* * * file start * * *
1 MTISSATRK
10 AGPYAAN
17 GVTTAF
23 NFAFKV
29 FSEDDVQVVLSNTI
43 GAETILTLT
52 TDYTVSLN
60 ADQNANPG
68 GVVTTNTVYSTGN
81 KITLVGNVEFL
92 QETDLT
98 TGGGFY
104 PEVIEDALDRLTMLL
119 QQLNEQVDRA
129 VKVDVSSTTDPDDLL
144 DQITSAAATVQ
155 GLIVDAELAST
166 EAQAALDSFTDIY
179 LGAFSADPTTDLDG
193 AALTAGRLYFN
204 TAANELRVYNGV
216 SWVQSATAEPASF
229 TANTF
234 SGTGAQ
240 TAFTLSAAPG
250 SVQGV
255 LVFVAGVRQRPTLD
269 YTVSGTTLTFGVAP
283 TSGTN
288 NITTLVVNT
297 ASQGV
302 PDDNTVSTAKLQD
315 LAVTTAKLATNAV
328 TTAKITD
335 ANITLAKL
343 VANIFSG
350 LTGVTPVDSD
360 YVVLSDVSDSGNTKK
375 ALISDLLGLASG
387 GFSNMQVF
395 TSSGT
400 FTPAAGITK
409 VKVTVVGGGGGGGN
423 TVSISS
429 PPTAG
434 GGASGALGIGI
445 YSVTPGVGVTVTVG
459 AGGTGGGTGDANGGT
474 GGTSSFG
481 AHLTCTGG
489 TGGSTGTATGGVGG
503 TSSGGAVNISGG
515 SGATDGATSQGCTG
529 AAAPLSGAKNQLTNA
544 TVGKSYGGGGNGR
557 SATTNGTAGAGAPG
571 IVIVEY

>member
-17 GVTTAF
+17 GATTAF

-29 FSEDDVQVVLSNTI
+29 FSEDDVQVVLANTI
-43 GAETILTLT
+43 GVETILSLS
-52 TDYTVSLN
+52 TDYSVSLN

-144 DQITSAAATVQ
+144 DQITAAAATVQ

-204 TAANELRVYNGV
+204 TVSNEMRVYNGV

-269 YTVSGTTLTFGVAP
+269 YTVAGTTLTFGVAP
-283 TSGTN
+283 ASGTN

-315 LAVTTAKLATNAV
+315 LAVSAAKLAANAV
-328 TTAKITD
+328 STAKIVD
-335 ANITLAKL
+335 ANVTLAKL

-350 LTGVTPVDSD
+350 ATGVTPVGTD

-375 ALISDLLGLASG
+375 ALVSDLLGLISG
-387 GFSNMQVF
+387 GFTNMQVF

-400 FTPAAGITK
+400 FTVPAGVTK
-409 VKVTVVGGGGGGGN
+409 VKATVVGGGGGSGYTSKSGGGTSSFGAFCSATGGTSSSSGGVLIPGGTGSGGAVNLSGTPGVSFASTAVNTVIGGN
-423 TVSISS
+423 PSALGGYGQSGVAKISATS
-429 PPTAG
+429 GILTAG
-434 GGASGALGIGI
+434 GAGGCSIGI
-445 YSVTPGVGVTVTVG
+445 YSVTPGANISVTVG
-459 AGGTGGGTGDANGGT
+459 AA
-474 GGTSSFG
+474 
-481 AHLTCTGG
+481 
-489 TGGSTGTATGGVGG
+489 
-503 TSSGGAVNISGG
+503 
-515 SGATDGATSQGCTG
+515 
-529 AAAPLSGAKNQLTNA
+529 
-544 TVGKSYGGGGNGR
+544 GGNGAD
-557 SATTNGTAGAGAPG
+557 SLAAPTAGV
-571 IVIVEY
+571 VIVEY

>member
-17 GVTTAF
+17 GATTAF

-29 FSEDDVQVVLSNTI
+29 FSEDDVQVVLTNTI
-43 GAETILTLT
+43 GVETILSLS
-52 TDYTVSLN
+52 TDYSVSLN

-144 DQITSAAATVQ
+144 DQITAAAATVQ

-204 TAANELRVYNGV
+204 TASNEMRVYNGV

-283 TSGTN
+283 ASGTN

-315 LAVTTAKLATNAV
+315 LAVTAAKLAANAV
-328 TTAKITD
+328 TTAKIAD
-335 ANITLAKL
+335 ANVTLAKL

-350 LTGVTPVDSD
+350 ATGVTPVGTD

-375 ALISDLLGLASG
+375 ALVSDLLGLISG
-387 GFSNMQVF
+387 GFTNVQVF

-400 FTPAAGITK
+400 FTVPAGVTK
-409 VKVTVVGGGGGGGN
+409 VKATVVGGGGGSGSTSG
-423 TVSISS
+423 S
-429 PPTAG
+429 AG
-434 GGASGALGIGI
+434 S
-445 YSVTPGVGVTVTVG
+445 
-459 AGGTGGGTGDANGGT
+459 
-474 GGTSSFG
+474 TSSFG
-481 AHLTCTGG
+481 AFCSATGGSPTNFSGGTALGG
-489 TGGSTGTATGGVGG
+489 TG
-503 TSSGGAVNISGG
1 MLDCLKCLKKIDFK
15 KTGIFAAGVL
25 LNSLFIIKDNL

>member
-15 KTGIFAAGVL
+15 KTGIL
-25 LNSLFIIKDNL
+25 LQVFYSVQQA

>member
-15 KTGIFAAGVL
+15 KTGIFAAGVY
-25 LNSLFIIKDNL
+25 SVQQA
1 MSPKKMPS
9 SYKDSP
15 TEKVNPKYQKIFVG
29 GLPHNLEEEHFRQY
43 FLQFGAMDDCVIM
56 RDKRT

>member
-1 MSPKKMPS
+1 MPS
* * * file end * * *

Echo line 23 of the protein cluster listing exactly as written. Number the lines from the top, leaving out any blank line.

229 TANTF